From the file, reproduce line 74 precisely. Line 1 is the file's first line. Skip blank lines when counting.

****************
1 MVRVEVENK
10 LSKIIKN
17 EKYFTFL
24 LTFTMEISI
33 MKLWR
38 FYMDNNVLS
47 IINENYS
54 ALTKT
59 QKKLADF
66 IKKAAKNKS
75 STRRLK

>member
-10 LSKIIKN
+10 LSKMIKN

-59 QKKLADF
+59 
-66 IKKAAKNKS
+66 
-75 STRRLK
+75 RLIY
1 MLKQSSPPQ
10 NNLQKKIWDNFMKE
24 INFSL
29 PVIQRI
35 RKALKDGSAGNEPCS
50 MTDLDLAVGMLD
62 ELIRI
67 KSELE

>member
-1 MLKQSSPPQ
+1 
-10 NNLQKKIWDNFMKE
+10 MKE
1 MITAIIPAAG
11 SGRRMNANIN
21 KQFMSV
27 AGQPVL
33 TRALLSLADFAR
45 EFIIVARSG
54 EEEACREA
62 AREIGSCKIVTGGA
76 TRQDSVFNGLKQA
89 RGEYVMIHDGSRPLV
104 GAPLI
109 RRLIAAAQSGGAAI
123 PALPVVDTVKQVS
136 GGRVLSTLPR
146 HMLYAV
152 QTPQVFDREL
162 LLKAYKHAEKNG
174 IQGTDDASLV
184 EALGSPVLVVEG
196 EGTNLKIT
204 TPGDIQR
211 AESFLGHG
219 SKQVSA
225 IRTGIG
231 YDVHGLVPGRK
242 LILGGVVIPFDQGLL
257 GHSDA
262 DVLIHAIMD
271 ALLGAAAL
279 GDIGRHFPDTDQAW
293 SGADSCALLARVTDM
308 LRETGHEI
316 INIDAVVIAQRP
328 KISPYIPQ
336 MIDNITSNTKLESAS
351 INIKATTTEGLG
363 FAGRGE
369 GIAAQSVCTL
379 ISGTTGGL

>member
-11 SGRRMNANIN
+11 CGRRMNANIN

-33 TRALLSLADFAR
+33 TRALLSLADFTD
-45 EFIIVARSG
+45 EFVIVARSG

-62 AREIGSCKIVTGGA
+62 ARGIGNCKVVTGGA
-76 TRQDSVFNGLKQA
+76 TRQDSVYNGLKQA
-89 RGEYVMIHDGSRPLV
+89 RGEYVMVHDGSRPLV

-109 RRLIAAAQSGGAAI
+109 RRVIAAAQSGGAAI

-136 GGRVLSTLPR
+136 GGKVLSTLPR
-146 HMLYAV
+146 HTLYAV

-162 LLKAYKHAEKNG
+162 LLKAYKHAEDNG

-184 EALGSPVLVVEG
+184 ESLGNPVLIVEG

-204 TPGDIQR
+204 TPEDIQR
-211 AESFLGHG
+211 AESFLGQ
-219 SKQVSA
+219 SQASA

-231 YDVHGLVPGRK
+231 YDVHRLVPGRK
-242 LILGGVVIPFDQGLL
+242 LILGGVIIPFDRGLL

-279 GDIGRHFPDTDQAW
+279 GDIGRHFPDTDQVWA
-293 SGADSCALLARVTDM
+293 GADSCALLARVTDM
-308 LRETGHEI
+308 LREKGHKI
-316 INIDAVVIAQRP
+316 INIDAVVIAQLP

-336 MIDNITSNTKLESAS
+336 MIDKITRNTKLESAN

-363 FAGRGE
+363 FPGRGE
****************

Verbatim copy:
-11 SGRRMNANIN